Moss Rocks: Wildlife Wednesday, June 2019


We recently realized that our pond was leaking–not too much, just enough.  The pond leak isn’t a first, it’s happened before.  The most likely place for a pond to spring a leak is at, near, or around the waterfall, so unplugging the pump and dismantling the rocks which make up the waterfall are steps one and two for diagnosing a disappearing water act.

A slight slippage of pond liner, coupled with inappropriate rock placement, allowed for some (well, more than some) water diversion into the bordering soil and away from the pond.  We repaired the liner, re-stacked the rocks, and the pond is back in action and holding a constant level of water.  The fish are happy and swimming, the pond flowers are lovely and blooming, and the pond is no longer wasting water.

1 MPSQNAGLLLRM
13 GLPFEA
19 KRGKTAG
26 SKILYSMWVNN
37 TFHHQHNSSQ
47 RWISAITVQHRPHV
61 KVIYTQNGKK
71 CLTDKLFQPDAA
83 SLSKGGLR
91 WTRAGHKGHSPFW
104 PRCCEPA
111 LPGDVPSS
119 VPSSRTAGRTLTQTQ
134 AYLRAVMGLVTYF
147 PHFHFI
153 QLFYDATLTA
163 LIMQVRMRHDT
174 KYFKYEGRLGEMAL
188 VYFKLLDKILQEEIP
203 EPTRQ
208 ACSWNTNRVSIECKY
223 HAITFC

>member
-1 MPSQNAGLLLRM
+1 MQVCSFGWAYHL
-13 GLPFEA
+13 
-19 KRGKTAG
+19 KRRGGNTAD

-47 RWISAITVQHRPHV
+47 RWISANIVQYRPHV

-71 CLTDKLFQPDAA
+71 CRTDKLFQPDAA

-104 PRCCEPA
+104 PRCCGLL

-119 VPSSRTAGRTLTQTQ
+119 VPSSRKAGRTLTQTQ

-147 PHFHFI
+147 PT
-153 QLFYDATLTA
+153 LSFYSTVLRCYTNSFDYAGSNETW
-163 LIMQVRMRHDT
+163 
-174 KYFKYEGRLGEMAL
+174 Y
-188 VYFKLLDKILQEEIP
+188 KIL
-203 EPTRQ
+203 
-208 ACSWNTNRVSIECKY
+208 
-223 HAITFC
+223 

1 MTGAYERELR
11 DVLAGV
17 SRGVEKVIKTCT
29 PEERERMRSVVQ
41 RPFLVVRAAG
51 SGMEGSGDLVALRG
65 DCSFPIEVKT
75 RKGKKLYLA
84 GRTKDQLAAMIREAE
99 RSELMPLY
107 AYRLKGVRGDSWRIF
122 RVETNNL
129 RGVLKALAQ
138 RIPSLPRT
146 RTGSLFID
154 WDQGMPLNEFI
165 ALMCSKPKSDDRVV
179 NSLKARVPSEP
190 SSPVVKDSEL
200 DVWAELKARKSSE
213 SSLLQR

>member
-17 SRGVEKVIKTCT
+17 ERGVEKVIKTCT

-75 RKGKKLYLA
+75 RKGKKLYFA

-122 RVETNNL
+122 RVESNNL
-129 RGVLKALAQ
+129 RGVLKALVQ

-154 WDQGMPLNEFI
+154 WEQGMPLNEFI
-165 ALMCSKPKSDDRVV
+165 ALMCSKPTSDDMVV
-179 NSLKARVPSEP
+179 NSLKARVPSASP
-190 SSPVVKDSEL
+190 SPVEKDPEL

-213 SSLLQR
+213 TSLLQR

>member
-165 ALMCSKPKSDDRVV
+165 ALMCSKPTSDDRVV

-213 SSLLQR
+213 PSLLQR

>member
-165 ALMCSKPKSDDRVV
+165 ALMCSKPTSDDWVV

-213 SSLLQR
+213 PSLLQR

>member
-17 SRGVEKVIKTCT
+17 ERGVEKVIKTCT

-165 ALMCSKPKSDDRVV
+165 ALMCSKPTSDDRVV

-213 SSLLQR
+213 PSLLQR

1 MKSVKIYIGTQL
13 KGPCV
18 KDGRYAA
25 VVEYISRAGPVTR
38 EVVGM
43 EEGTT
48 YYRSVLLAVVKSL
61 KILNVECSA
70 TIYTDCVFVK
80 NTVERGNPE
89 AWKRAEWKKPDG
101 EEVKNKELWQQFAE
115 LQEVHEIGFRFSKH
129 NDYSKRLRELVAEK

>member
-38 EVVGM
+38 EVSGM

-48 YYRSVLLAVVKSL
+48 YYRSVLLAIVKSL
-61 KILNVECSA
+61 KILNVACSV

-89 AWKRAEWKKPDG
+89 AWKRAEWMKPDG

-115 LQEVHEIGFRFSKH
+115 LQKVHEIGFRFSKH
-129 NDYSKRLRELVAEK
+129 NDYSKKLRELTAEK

After we turned off the pump and removed the rock around the waterfall to watch for  water level change, I observed this Blue Jay, Cyanocitta cristata, hopping around the disassembled rocks, pulling up bits of moss from those that had been in water.

That the jay was interested in the moss is a curiosity.  Blue Jays are omnivores and eat a variety of things:  seeds, nuts, grains, insects are all on their favorite foods list, but they sometimes steal nestling birds and dine on small animals (mammals and invertebrates).  As well, they’re known to occasionally scavenge dead birds and animals.  I don’t know that Blue Jays like salads, but this jay wasn’t eating the moss, nor can I find information that Blue Jays partake of this particular green in their diets.